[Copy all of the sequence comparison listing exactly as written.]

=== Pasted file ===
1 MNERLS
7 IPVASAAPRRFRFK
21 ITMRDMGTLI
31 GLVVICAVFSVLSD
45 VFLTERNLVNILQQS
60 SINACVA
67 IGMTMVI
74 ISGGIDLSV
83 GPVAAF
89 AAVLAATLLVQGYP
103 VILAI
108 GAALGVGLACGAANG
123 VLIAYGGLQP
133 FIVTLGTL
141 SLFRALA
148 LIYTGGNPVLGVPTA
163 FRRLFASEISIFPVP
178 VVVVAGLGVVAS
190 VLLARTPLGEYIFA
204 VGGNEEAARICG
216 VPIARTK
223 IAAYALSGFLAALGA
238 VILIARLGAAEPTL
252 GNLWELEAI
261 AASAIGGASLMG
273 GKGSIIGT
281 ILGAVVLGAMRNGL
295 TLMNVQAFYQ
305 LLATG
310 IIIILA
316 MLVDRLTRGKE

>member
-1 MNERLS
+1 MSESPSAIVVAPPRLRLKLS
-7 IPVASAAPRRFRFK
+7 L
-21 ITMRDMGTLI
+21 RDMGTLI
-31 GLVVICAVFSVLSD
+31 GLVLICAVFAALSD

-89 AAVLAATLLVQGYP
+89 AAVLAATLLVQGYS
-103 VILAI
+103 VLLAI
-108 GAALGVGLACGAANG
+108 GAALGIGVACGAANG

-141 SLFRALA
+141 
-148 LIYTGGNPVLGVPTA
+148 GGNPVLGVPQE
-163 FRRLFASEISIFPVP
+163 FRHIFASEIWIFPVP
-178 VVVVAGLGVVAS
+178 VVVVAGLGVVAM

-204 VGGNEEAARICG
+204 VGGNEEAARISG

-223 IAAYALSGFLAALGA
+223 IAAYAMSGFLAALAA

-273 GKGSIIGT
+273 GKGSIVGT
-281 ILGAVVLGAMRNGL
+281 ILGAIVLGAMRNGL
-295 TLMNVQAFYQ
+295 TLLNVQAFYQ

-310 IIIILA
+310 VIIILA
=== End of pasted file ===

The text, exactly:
1 MNERLS
7 IPVASAAPRRFRFK
21 ITMRDMGTLI
31 GLVVICAVFSVLSD
45 VFLTERNLVNILQQS
60 SINACVA
67 IGMTMVI
74 ISGGIDLSV
83 GPVAAF
89 AAVLAATLLVQGYP
103 VILAI
108 GAALGVGLACGAANG
123 VLIAYGGLQP
133 FIVTLGTL
141 SLFRALA
148 LIYTGGNPVLGVPTA
163 FRRLFASEISIFPVP
178 VVVVAGLGVVAS
190 VLLARTPLGEYIFA
204 VGGNEEAARICG
216 VPIARTK
223 IAAYALSGFLAALGA
238 VILIARLGAAEPTL
252 GNLWELEAI
261 AASAIGGASLMG
273 GKGSIIGT
281 ILGAVVLGAMRNGL
295 TLMNVQAFYQ
305 LLATG
310 IIIILA
316 MLVDRLTRGKE

>member
-1 MNERLS
+1 MSESPSAIVVAPPRLRLKLS
-7 IPVASAAPRRFRFK
+7 L
-21 ITMRDMGTLI
+21 RDMGTLI
-31 GLVVICAVFSVLSD
+31 GLVLICAVFAALSD

-89 AAVLAATLLVQGYP
+89 AAVLAATLLVQGYS
-103 VILAI
+103 VLLAI
-108 GAALGVGLACGAANG
+108 GAALGIGVACGAANG

-141 SLFRALA
+141 
-148 LIYTGGNPVLGVPTA
+148 GGNPVLGVPQE
-163 FRRLFASEISIFPVP
+163 FRHIFASEIWIFPVP
-178 VVVVAGLGVVAS
+178 VVVVAGLGVVAM

-204 VGGNEEAARICG
+204 VGGNEEAARISG

-223 IAAYALSGFLAALGA
+223 IAAYAMSGFLAALAA

-273 GKGSIIGT
+273 GKGSIVGT
-281 ILGAVVLGAMRNGL
+281 ILGAIVLGAMRNGL
-295 TLMNVQAFYQ
+295 TLLNVQAFYQ

-310 IIIILA
+310 VIIILA